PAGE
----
When determining whether or not a patent has an inventive step, it is necessary to consider all of the content disclosed in the prior art, a requirement which is stipulated in Article 3, Section 3.4.2 in the current patent examination guidelines in Taiwan, including any prior art that teaches away from the invention which is under application for a patent. If prior art does teach away from the invention, then it would be determined that it possesses an inventive step.
The Supreme Administrative Court's 108-Pan-Zi-55 Judgment made on February 14, 2019, acknowledged that teaching away was considered when determining the inventive step. In that particular case, the patent in dispute was challenged by the appellee. After the Taiwan Intellectual Property Office rejected the appellee's invalidation action, the appellee filed an administrative lawsuit before the Intellectual Property Court (“IP Court”). The IP Court reviewed this case and decided that the patent in dispute lacked an inventive step and therefore would be invalidated. The appellant (i.e., the patentee) then filed an appeal against the IP Court's judgement to the Supreme Administrative Court and asserted that a portion of the prior art taught away from the combination of the prior arts, and therefore the prior arts did not disclose the patent in dispute.
The Supreme Administrative Court holds that the concept of “‘Teach away’ means that the evidence expressly states or substantively implies such instruction or suggestion on the exclusion of inventions. This includes the situation where disclosed technical features in the evidence presented cannot be combined with each other, or where, based on the disclosed technical content in the evidence presented, a person having ordinary skill in the art would be dissuaded from competing with the invention.” While the prior art argued by the appellant adopts the different means from those of the patent in dispute, such prior art did not expressly state or substantively imply that it was not combinable with the other prior arts. Therefore, "teaching away" was not applicable to this case, and the decision of the IP Court was upheld.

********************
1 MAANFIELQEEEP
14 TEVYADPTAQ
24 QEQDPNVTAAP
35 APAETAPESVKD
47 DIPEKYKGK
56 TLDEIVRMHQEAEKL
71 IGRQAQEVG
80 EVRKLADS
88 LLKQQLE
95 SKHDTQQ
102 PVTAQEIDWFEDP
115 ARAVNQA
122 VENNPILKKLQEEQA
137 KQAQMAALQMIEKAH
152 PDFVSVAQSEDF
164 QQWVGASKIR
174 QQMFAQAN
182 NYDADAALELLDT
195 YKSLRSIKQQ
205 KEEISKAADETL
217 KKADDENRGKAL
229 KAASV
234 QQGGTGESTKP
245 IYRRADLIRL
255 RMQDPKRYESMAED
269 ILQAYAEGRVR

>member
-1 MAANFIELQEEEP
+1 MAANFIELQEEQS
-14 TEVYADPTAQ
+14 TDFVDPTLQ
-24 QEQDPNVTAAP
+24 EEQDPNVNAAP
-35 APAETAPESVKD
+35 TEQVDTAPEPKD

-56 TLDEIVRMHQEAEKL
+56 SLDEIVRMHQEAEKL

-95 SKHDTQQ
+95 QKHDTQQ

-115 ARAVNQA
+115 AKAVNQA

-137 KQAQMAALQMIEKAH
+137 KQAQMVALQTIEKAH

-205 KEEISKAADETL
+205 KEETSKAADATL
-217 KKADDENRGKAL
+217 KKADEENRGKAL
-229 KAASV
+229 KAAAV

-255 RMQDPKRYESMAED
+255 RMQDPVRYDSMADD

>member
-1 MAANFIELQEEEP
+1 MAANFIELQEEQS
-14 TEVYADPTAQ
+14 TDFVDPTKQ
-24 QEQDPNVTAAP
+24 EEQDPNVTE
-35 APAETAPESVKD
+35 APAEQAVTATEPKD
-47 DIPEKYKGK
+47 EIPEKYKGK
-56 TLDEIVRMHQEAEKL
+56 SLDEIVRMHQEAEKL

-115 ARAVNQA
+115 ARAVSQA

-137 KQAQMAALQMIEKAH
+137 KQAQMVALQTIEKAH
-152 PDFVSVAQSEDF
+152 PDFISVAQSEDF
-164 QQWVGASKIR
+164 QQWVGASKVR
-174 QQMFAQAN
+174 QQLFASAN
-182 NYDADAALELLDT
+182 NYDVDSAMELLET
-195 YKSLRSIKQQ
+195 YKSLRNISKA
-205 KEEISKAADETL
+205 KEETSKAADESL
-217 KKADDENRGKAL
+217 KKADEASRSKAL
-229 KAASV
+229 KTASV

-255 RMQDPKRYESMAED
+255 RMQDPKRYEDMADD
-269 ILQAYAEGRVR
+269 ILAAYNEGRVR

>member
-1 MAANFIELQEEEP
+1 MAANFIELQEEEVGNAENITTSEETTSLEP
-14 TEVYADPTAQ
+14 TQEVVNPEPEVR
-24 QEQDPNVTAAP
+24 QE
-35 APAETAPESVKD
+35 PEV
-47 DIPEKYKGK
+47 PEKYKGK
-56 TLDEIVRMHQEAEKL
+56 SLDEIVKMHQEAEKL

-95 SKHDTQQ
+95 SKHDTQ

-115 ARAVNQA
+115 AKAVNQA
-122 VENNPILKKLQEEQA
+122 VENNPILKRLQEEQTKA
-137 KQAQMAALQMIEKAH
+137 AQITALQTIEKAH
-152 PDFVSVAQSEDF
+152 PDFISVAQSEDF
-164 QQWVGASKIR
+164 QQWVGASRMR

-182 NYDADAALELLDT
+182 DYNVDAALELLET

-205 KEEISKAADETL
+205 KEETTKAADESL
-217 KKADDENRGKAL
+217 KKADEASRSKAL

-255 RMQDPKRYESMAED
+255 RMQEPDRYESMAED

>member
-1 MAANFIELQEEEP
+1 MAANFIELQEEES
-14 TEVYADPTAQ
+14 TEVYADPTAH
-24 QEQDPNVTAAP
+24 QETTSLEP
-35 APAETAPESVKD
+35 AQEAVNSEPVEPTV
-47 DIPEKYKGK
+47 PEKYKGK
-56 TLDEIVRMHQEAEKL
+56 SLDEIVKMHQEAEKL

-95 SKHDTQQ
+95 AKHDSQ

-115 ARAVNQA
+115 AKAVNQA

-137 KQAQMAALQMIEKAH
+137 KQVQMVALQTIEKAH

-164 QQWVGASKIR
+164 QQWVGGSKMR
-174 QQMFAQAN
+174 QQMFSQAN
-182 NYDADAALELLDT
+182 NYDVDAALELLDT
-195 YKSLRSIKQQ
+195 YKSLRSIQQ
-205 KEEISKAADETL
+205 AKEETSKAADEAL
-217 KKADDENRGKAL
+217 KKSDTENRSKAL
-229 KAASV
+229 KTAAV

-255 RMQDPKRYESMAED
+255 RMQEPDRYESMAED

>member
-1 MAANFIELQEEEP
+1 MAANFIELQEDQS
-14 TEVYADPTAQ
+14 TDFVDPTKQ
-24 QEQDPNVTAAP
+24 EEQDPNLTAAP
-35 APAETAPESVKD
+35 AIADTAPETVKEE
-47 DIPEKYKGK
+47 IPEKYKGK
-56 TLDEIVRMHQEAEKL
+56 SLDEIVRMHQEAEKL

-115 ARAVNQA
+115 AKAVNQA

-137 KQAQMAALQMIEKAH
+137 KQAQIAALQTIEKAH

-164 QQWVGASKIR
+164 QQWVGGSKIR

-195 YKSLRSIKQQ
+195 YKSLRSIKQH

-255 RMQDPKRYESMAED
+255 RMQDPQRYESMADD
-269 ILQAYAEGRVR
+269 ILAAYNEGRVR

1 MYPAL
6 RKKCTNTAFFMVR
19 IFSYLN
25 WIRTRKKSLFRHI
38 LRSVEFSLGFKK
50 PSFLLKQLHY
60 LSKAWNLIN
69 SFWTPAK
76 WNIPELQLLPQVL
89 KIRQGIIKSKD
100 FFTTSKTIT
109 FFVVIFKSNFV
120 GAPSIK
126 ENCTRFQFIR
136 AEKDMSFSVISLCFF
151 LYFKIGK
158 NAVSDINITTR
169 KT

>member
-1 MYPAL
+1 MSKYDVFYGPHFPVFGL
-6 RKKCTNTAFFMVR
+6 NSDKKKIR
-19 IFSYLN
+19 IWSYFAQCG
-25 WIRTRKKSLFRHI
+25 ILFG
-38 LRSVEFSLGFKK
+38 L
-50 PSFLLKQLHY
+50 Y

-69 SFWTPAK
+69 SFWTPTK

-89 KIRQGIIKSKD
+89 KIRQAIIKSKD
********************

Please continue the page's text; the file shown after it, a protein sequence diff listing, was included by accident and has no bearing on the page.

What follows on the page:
The holding of the Supreme Administrative Court on teaching away conforms to the content of the current patent examination standards, which require that there must be opposite instructions which are expressly stated or substantively implied in the evidence presented as a necessary condition for teaching away. If the patentee would like to argue that the prior art teaches away from the invention, the patentee must specifically identify the expressive statement in the prior art, or explain how the prior art substantively implies the opposite instruction. If the prior art merely uses a different technical means from those of the patent, the court may decide that it does not constitute teaching away.